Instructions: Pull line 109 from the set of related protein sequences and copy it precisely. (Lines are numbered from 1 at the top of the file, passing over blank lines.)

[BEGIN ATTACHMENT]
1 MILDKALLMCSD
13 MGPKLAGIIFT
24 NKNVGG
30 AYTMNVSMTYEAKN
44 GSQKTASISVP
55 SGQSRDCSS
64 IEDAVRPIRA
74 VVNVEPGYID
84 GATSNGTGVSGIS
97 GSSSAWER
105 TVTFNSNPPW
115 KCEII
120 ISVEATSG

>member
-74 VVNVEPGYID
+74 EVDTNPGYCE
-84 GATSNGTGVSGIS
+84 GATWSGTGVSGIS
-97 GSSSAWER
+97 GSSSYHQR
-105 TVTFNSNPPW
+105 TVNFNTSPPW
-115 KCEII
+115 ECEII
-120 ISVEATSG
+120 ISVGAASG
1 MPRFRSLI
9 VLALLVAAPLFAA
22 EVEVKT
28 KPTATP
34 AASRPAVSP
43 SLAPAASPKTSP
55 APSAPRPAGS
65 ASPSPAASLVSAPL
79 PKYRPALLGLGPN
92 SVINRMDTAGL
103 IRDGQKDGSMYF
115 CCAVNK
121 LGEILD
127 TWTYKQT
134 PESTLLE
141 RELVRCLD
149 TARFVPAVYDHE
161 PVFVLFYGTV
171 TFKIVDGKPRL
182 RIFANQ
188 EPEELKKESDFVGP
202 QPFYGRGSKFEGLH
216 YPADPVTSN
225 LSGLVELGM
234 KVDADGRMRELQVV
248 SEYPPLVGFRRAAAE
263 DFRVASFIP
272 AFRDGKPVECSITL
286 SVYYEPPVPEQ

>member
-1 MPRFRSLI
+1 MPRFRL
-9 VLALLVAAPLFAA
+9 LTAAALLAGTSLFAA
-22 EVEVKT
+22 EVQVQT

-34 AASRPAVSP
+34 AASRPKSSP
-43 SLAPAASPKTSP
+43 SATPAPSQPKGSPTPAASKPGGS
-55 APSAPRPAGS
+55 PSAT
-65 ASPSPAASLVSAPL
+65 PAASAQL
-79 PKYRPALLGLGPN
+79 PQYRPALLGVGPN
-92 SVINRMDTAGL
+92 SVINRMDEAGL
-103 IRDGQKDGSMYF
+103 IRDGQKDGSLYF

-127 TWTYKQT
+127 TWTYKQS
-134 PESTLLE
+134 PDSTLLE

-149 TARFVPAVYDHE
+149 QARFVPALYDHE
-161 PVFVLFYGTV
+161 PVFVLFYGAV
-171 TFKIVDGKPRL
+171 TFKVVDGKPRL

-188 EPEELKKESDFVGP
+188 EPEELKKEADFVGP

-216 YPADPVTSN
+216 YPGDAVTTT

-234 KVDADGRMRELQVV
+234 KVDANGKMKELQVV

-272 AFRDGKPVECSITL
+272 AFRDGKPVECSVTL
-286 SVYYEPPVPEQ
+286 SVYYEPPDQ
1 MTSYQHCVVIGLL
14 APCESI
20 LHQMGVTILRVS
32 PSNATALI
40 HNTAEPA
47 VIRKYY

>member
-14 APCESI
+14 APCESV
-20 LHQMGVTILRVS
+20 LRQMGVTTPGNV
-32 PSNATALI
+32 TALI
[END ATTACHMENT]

+32 TALI